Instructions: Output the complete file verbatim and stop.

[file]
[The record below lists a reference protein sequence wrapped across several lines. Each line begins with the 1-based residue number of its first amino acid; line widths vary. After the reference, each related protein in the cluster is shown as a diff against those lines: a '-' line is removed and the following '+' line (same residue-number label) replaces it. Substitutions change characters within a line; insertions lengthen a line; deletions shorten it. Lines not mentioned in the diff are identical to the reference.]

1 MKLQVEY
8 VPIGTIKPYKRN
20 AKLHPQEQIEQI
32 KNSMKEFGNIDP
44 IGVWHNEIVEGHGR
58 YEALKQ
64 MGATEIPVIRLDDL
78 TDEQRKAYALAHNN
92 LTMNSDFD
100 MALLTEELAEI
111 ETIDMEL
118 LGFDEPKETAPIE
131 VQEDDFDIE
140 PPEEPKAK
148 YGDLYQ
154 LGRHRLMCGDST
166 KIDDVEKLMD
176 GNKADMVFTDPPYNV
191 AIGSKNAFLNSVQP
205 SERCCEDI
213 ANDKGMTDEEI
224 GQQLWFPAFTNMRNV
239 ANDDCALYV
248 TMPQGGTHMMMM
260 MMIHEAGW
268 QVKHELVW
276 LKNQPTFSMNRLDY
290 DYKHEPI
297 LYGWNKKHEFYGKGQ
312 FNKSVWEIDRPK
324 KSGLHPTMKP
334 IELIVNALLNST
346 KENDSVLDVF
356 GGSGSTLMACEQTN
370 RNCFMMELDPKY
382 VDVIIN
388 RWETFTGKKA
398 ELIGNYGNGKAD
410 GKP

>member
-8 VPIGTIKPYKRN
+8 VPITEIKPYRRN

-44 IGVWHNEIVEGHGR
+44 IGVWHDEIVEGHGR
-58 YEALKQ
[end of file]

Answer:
[The record below lists a reference protein sequence wrapped across several lines. Each line begins with the 1-based residue number of its first amino acid; line widths vary. After the reference, each related protein in the cluster is shown as a diff against those lines: a '-' line is removed and the following '+' line (same residue-number label) replaces it. Substitutions change characters within a line; insertions lengthen a line; deletions shorten it. Lines not mentioned in the diff are identical to the reference.]

1 MKLQVEY
8 VPIGTIKPYKRN
20 AKLHPQEQIEQI
32 KNSMKEFGNIDP
44 IGVWHNEIVEGHGR
58 YEALKQ
64 MGATEIPVIRLDDL
78 TDEQRKAYALAHNN
92 LTMNSDFD
100 MALLTEELAEI
111 ETIDMEL
118 LGFDEPKETAPIE
131 VQEDDFDIE
140 PPEEPKAK
148 YGDLYQ
154 LGRHRLMCGDST
166 KIDDVEKLMD
176 GNKADMVFTDPPYNV
191 AIGSKNAFLNSVQP
205 SERCCEDI
213 ANDKGMTDEEI
224 GQQLWFPAFTNMRNV
239 ANDDCALYV
248 TMPQGGTHMMMM
260 MMIHEAGW
268 QVKHELVW
276 LKNQPTFSMNRLDY
290 DYKHEPI
297 LYGWNKKHEFYGKGQ
312 FNKSVWEIDRPK
324 KSGLHPTMKP
334 IELIVNALLNST
346 KENDSVLDVF
356 GGSGSTLMACEQTN
370 RNCFMMELDPKY
382 VDVIIN
388 RWETFTGKKA
398 ELIGNYGNGKAD
410 GKP

>member
-8 VPIGTIKPYKRN
+8 VPITEIKPYRRN

-44 IGVWHNEIVEGHGR
+44 IGVWHDEIVEGHGR
-58 YEALKQ